NEW YORK (CNNMoney) -- Research in Motion on Thursday slashed its earnings forecast for the current quarter, citing sluggish BlackBerry sales.
The company now expects that its per-share earnings will be in the range of $1.30 to $1.37 -- lower than the $1.47 to $1.55 range it forecast last month. It also reduced its revenue guidance, saying it thinks it will come in "slightly below" the $5.2 billion it previously offered as a low-end estimate.
RIM said earlier that it expects to sell 13.5 million to 14.5 million BlackBerry smartphones in its ongoing quarter, which will end May 31. It now expects to be at the lower end of that range, and it warned that customers who are buying BlackBerrys are opting for the cheaper models.
That's an ominous sign for a device maker that's fighting hard to stay on top in a market it once dominated.
On a conference call with analysts, RIM co-CEO Jim Balsillie used the word "transition" at least a dozen times, citing the company's move to position itself as a player in the higher-end smartphone market and in the tablet arena.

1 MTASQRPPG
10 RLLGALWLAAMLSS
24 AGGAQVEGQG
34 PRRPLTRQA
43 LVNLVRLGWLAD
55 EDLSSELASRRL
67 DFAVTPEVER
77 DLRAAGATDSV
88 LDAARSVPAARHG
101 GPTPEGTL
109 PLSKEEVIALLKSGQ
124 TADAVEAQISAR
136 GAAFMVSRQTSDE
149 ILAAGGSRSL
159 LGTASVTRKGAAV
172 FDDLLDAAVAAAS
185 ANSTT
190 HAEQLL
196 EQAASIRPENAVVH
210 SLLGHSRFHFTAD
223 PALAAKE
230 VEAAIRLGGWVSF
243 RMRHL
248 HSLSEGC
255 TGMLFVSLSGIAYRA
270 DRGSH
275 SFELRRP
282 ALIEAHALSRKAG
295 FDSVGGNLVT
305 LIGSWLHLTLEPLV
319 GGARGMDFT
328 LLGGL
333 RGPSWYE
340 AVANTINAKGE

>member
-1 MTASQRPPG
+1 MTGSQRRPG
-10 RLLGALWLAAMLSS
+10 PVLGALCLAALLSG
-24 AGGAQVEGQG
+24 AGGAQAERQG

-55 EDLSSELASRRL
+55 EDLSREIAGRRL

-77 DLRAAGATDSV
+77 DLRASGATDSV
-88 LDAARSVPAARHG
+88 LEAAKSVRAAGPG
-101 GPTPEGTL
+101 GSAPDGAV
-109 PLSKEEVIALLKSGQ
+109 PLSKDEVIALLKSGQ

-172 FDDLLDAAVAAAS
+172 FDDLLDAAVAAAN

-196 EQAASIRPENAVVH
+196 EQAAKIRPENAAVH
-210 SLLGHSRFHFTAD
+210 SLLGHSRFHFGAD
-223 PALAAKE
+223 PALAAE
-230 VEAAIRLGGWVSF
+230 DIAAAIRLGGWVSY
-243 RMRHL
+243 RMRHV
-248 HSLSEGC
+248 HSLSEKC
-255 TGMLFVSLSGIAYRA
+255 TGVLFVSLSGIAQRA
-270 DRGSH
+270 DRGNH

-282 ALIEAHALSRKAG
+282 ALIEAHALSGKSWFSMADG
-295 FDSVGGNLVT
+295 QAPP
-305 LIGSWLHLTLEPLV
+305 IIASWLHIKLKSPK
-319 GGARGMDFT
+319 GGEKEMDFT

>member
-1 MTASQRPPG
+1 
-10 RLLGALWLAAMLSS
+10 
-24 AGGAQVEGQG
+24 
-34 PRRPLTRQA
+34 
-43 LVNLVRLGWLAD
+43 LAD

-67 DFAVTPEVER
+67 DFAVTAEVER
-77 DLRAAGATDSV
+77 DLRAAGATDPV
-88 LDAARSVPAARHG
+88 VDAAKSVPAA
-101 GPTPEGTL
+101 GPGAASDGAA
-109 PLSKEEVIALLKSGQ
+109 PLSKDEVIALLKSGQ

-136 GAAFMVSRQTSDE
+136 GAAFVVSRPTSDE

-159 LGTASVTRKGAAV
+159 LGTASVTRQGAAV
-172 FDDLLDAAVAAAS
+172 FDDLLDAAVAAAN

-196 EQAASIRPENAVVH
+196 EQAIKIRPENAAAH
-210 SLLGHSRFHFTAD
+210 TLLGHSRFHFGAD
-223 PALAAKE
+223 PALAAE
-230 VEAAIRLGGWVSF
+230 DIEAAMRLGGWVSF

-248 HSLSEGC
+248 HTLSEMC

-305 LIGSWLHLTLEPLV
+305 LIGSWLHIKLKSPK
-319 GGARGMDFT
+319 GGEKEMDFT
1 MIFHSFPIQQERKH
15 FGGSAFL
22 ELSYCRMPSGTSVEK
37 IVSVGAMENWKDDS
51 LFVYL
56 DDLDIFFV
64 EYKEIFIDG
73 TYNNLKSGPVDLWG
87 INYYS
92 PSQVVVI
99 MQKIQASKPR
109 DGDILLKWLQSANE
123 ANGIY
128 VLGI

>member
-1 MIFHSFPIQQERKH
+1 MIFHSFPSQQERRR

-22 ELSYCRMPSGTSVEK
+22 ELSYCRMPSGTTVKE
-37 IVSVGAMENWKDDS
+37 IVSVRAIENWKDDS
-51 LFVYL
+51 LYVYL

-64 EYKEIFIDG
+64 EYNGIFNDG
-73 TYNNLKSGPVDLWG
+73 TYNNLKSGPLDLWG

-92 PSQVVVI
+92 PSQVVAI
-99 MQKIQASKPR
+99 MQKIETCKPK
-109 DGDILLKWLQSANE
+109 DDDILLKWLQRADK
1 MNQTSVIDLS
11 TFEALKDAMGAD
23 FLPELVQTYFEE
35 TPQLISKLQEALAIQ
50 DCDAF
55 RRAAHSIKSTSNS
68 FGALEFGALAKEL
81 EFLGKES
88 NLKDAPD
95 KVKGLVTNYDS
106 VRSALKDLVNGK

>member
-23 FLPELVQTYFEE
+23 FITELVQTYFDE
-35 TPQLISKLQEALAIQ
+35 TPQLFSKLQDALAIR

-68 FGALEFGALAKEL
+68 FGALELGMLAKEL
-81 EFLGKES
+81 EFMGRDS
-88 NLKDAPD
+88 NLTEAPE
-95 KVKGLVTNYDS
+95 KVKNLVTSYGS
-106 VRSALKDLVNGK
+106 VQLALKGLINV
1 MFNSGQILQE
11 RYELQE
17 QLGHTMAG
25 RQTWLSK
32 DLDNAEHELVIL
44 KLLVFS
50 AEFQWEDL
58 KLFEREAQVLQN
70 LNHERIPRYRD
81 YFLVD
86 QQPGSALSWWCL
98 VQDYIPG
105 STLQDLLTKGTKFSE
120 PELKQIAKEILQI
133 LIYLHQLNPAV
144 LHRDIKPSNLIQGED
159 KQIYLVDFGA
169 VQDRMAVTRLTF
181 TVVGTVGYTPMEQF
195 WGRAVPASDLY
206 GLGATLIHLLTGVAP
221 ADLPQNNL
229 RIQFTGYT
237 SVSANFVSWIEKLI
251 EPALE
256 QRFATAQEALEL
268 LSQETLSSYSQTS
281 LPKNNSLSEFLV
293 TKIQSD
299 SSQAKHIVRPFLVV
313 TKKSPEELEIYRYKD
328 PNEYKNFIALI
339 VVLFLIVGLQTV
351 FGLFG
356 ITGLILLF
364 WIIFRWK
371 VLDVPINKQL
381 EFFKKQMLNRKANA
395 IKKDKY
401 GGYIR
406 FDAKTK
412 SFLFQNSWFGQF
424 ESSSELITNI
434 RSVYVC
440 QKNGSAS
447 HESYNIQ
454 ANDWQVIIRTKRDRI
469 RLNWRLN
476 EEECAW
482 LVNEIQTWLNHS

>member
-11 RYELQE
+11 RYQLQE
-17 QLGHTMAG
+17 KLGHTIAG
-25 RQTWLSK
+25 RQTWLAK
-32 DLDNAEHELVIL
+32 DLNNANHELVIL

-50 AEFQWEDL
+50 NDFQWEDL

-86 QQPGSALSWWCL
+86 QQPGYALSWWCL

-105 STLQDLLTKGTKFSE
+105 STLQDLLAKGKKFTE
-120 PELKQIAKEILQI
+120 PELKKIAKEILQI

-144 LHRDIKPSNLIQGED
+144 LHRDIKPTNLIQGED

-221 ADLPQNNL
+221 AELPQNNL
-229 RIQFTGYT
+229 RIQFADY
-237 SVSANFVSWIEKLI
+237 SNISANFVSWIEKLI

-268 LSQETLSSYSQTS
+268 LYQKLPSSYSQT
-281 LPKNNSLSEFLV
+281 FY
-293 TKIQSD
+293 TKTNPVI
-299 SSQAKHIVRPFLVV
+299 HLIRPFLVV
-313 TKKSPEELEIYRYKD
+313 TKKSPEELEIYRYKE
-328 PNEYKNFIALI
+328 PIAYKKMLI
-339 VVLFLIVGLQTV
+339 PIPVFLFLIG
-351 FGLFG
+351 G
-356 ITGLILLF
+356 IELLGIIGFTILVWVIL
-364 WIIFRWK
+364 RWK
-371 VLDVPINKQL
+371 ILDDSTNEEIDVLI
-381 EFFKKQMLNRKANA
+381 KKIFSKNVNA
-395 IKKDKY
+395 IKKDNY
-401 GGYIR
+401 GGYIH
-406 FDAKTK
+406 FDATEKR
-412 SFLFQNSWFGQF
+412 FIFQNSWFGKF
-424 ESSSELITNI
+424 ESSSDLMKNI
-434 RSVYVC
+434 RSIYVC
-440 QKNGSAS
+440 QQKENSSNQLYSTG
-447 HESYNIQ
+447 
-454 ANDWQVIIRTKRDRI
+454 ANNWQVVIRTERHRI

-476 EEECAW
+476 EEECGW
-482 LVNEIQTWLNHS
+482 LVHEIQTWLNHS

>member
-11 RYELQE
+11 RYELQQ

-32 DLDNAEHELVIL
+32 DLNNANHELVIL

"Yes there's a transition right now, yes it's affecting near-term volume, but we don't think it changes our long-term strategy," he said. "This is a transition between the existing architecture and the new architecture."
RIM's new tablet, the PlayBook, debuted earlier this month to lukewarm reviews.
Balsillie passionately defended the PlayBook on Thursday's call, launching into a mini-rant about its underappreciated potential.
"Nobody doubts the absolute performance of that machine and what can be done," he said."We have actually put this company straight in the middle of the tablet mobile computing space."
RIM said that it expects PlayBook sales this quarter to live up to its earlier expectations. It added that Japan's earthquake has not caused any significant supply disruptions.
Shares of RIM were briefly halted after hours. When trading resumed, RIMM (RIMM) shares dropped 11%.
The midterm elections are around the corner, and the economy remains a top concern. With unemployment down and inflation low, why do people still feel the economy stinks? More
Dressing up in crazy costumes, traveling the world, posing for photos -- and getting paid to do it. Here are journal entries from a day in the life of professional "cosplay" character, Linda Le. More